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Liz Nichols / Staff Illustrator

Let me paint you a picture. It’s the second week of your first year. You and your first-semester friends are waiting for John Doe to join you at one of the tall tables at Ferris. You, an intellectual, wait for your made-to-order pasta to cool down before you take your first bite. That’s when you see him. John Doe making a beeline for your table. What’s that in his hand? A lukewarm glass of milk.

You nudge your NSOP friend’s roommate and point to John. Soon, everyone at the table is watching as John sets his milk down on the table. Your NSOP friend’s roommate is the only brave soul to address the obvious offense. John is appalled that someone would call out his beverage choice. He asserts that he’s a healthy person who drinks milk every day, as all healthy people should, of course. This goes on for a while. You don’t speak to John for a whole year because of it, and suddenly you are the bad guy.

That’s right. Milk is making a comeback here at Columbia, and not in a good way. It’s udderly ridiculous, and I will not stand by to watch it happen. Sure, milk can be delicious at times and helps cereal taste a bit better. Harmless, right? Wrong. It’s not about the milk itself; it’s about the message it sends.

If I’m trying to enjoy a nice Dr. Pepper after having my life choices questioned by a Ph.D. student teaching a screenwriting lab, then I should be allowed that privilege. I don’t need John Doe coming in with his big glass of milk and leaving a milk stain on the table to ruin the ambiance. What weird and immediate mood-ruiners milk drinkers are.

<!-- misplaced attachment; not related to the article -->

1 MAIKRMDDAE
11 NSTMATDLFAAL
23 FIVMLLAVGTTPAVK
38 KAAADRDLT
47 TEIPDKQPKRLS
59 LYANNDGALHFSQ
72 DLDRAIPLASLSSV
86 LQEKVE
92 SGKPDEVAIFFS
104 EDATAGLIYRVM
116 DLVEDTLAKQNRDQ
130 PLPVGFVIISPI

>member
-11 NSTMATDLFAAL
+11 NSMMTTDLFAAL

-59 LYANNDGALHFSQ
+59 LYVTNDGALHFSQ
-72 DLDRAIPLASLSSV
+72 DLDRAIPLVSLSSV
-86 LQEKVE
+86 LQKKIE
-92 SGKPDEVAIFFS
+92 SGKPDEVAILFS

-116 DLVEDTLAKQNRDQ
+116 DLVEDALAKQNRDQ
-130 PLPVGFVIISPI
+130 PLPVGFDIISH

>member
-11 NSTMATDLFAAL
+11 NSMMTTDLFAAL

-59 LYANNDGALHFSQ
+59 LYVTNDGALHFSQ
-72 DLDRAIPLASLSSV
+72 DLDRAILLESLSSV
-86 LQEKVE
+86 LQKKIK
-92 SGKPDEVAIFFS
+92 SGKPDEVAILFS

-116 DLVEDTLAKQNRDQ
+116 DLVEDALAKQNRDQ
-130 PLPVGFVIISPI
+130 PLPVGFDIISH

Besides, the majority of us are not public milk drinkers and we need to keep it that way. Milk is not a social beverage. There are plenty of options that are both healthy and socially acceptable that could be consumed in public other than milk. The list is literally endless. I’ve looked at the Coca-Cola machines and every option has sub-options!

Drinking milk in a social setting raises a lot of questions. Would they also drink milk at a fancy restaurant? Are their bones very brittle? Do they hate the environment? Do they love the environment but refuse to acknowledge how dairy cows contribute to hazardous methane release in the atmosphere? What percent are they drinking? Does a lower percent make it more acceptable? All impossible questions that would simply be avoided if they drank a normal beverage.

Next time you see someone drinking milk while you and your buds are trying to enjoy a nice soda pop in JJ’s, just go ahead and shame them. They will get over it. And hey, maybe this will help them find love. Countless relationships have been spawned when two people get to know each other while drinking, but zero relationships have been formed when one of them is drinking milk.

Here are some go-to phrases you can use if you see a friend drinking milk in public: “Get out of here, milky!”; “Sorry, I didn’t realize you were a calf.”; “I’m intolerant of your lac[tose] of social cues.” And so on.

If you want to drink milk, that’s fine. But please read the room.

Dylan Dameron is a senior at Columbia College majoring in film and media studies. His comedy web series Quarter-Corn has been featured in Spectator and premiered at the CUFP Film Festival.

To respond to this letter, or to submit an op-ed, contact opinion@columbiaspectator.com.

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